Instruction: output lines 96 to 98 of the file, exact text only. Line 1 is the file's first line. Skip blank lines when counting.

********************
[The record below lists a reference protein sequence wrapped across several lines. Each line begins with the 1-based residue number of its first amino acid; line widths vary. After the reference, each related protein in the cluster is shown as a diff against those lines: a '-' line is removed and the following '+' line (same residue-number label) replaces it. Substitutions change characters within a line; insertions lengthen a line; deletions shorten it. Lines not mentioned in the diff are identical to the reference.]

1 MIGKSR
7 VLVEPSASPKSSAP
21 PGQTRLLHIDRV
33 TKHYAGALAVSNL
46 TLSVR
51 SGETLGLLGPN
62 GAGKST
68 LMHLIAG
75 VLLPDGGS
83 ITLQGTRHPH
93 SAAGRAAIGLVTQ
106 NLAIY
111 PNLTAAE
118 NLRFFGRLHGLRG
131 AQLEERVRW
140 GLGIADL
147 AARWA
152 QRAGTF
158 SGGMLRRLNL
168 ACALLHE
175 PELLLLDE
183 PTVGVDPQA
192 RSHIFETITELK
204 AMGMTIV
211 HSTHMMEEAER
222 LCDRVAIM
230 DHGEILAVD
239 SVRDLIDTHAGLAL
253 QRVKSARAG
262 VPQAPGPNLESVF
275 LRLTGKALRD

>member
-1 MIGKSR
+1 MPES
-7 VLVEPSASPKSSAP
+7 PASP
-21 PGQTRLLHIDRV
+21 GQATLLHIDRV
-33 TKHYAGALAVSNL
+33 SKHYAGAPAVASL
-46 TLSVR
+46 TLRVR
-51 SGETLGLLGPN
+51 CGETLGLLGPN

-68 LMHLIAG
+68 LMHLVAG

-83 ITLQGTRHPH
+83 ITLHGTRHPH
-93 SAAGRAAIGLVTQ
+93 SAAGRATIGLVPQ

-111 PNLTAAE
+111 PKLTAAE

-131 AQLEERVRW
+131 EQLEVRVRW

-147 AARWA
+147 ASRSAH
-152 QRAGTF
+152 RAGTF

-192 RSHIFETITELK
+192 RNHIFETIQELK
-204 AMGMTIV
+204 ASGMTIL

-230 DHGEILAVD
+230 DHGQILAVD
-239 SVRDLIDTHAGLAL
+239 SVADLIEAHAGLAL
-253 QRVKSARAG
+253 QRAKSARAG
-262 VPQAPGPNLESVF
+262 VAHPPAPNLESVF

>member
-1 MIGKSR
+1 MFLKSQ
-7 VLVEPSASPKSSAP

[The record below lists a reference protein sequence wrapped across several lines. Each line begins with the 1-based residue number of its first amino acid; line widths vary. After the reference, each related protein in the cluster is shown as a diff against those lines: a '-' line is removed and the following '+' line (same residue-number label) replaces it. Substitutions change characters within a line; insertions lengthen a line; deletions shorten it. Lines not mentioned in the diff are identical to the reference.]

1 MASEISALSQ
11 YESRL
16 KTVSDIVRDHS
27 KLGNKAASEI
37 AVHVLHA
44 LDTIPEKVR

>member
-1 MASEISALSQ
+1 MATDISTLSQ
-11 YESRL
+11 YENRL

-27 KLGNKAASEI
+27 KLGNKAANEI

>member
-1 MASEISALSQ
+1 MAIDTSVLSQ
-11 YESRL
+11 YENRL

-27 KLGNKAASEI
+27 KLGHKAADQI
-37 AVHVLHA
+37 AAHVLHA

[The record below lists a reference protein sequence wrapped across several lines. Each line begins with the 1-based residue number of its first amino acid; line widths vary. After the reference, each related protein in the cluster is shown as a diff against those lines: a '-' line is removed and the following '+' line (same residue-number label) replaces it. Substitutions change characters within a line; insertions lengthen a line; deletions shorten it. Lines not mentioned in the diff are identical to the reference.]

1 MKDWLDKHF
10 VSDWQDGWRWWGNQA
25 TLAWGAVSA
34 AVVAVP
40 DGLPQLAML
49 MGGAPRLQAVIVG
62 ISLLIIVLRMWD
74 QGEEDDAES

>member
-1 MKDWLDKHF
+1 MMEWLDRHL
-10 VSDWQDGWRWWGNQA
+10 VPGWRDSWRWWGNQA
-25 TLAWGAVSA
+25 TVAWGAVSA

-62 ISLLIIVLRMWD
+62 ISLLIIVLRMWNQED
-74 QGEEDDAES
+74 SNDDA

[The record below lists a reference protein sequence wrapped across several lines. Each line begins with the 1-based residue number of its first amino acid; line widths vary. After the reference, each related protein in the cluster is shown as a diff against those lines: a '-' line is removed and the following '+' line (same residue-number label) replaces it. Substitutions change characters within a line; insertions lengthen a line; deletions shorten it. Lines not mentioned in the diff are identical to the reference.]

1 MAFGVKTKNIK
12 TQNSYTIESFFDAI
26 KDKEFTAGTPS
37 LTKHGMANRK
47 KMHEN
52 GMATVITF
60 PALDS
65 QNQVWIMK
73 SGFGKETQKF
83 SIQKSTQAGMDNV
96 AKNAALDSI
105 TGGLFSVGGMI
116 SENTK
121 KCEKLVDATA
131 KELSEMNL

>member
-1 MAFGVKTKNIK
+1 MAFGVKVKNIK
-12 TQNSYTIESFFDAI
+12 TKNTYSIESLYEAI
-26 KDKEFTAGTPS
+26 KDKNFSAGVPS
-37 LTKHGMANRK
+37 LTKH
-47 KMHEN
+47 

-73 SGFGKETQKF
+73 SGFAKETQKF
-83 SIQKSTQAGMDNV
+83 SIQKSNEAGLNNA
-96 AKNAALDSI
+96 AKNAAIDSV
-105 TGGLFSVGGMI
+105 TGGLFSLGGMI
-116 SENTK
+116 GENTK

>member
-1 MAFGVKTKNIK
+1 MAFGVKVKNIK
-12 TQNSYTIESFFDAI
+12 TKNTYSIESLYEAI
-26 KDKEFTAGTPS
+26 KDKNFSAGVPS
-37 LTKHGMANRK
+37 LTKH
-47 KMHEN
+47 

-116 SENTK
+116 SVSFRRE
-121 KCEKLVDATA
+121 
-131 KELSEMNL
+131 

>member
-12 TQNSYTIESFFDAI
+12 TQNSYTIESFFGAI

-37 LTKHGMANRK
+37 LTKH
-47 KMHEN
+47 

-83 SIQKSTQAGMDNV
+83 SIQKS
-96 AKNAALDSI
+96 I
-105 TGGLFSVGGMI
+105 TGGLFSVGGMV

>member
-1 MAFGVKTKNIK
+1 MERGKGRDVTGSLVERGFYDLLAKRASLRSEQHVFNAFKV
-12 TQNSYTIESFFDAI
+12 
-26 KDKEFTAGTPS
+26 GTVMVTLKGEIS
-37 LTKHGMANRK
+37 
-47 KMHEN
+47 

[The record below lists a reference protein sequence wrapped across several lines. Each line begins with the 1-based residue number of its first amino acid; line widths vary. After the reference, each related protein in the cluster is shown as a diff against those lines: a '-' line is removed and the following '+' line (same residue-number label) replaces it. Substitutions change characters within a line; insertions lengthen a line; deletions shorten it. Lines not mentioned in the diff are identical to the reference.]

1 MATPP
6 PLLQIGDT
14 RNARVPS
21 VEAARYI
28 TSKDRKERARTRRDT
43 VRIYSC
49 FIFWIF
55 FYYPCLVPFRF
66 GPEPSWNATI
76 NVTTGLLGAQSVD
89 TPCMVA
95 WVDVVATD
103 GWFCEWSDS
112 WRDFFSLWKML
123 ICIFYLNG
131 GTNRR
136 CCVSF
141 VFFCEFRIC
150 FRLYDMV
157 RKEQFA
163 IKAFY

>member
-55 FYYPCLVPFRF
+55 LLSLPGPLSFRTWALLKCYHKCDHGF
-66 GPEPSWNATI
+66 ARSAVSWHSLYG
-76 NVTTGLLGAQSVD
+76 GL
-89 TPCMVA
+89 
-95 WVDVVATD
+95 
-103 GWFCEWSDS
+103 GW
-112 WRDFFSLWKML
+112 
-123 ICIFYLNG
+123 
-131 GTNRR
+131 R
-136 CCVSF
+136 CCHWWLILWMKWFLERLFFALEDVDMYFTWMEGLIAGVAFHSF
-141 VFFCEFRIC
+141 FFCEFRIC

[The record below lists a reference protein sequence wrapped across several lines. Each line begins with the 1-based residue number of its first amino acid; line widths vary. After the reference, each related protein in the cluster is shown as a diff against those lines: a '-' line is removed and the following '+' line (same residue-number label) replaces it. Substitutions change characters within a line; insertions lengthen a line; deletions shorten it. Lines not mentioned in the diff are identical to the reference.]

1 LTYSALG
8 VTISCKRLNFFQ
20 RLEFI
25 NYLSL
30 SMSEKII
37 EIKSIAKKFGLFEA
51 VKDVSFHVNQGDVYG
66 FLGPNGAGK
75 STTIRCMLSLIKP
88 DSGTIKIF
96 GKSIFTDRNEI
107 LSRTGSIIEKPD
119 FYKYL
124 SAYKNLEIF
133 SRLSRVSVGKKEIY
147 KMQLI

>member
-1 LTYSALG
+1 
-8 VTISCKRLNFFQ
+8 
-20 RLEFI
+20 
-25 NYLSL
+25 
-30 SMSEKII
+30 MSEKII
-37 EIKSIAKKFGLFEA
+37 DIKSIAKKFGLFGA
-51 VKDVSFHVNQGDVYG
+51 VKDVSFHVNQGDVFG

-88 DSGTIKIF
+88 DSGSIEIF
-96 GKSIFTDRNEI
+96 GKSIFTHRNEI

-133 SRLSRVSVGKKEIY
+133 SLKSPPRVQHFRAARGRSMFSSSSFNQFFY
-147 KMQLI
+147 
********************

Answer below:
+27 KLGHKAADQI
-37 AVHVLHA
+37 AAHVLHA